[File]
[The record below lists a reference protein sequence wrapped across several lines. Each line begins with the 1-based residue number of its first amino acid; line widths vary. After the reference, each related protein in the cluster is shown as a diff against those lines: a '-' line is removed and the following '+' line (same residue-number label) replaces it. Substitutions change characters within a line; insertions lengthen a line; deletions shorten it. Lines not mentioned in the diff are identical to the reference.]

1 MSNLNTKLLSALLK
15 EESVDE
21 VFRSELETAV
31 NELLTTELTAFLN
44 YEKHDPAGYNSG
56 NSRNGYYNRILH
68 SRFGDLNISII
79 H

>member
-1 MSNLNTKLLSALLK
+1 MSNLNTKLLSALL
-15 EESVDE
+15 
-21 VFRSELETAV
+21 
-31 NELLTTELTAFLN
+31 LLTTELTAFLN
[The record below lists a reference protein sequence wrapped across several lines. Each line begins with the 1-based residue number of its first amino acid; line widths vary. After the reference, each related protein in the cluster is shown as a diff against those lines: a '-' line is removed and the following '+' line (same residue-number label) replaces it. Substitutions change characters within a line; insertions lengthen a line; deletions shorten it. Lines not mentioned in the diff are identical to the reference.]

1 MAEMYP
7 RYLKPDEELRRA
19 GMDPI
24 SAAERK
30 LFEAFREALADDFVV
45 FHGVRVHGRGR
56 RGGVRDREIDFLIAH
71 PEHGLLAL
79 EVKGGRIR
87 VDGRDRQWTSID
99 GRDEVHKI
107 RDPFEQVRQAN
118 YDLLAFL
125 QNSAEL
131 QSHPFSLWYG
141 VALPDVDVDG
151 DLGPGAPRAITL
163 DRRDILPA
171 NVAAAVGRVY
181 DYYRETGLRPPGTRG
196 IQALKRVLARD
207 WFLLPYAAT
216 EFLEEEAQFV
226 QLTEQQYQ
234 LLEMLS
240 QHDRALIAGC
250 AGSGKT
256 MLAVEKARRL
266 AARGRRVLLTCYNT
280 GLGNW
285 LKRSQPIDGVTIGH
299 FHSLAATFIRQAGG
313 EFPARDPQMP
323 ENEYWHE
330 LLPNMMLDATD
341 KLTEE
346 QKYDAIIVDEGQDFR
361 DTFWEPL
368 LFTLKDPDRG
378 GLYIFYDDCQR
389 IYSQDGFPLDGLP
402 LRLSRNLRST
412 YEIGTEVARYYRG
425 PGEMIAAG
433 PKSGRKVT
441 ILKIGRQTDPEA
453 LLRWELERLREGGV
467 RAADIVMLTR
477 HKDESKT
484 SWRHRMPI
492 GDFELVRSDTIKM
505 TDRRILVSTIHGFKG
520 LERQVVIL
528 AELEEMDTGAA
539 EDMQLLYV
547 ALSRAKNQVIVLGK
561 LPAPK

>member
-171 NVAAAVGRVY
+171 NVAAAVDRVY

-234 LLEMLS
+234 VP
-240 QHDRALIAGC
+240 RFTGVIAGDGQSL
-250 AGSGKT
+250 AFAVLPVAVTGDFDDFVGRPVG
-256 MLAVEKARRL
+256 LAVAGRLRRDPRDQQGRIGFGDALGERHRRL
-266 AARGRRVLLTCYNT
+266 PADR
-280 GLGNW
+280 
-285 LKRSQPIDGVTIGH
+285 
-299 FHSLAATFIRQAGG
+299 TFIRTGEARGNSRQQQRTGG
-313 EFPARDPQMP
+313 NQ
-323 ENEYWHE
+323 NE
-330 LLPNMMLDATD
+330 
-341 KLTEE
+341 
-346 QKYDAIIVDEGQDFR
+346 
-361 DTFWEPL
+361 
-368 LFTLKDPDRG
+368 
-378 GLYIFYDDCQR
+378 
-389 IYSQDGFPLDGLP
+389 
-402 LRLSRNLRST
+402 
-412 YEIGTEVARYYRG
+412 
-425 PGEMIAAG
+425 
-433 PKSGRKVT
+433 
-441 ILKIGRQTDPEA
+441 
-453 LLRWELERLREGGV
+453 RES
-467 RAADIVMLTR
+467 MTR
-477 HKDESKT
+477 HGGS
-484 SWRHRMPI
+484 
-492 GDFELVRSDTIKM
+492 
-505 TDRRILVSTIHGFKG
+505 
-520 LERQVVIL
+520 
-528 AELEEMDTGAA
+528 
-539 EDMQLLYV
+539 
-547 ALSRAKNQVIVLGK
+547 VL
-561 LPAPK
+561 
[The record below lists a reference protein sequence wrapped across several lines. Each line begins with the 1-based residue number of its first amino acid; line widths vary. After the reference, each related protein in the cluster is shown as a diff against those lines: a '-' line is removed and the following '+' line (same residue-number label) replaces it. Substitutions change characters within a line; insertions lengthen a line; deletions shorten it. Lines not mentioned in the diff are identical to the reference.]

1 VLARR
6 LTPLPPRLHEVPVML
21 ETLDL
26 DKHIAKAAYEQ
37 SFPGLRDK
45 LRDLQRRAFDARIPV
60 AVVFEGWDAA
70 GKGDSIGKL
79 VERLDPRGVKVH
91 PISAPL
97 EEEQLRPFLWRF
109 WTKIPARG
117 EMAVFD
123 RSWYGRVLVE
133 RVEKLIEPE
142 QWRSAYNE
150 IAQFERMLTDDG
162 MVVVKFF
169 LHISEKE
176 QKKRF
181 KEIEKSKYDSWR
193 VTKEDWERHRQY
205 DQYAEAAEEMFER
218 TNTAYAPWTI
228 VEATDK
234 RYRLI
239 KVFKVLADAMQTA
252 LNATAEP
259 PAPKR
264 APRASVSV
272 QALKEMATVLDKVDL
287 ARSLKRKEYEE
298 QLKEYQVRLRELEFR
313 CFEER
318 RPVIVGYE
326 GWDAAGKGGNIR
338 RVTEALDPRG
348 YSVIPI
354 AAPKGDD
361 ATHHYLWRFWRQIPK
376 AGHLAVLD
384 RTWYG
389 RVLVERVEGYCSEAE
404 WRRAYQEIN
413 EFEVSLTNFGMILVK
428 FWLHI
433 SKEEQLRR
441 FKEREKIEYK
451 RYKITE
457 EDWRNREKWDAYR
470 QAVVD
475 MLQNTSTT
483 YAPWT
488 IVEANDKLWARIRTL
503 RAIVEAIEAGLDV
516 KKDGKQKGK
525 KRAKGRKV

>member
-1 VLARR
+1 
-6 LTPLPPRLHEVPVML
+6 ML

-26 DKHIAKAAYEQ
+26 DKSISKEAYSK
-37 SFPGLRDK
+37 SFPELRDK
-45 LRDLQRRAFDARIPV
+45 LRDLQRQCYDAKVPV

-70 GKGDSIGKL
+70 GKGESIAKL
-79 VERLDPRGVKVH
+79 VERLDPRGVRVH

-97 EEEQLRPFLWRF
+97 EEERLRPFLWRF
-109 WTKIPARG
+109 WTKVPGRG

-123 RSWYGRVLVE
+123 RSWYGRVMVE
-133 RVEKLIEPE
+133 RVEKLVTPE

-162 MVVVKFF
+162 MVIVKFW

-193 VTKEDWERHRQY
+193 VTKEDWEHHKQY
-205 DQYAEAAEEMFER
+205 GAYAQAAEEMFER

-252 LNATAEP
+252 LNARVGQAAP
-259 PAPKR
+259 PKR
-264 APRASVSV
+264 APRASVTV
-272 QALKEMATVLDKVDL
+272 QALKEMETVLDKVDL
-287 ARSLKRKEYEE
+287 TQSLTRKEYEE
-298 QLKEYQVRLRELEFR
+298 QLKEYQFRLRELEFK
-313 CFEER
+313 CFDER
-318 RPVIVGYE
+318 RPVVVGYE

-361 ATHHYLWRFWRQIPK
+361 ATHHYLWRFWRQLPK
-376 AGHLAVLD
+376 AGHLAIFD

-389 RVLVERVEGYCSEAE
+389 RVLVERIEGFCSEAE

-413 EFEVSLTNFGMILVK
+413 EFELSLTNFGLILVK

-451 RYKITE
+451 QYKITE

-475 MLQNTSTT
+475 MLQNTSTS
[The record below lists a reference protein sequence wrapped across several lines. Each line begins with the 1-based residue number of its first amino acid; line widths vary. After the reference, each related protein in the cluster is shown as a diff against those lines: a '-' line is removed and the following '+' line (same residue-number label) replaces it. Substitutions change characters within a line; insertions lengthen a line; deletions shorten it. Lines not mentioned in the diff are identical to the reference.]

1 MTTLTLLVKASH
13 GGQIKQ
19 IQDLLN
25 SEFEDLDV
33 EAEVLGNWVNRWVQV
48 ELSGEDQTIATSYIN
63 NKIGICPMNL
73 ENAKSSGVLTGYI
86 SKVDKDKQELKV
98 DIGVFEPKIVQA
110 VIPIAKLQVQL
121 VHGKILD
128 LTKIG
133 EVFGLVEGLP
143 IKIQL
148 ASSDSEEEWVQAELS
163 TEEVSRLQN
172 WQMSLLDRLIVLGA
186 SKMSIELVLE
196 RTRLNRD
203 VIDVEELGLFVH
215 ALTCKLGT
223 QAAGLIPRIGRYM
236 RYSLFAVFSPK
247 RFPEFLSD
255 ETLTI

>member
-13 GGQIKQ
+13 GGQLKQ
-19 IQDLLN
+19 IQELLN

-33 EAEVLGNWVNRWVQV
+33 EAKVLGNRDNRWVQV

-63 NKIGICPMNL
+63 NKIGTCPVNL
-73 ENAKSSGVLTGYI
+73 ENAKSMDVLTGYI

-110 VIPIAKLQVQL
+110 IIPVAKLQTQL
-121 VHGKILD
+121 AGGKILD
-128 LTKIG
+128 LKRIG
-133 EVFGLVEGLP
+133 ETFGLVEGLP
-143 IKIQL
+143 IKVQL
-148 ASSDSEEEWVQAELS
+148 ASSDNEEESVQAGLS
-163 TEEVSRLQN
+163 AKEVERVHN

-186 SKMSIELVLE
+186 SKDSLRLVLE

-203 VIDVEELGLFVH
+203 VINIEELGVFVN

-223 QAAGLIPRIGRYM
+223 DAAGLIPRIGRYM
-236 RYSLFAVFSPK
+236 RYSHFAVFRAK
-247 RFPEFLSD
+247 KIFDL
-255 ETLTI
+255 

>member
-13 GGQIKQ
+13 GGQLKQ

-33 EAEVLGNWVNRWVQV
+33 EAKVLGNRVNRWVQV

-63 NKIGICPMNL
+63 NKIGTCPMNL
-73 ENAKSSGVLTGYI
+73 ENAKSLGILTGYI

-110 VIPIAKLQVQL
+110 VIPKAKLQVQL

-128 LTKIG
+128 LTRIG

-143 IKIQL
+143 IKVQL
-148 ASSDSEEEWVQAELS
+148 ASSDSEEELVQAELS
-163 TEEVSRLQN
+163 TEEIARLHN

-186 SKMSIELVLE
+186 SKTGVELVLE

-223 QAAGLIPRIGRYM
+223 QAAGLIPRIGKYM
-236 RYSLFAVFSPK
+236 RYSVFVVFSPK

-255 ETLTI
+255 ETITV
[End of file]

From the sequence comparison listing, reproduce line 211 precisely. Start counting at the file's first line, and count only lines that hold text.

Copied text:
-37 SFPGLRDK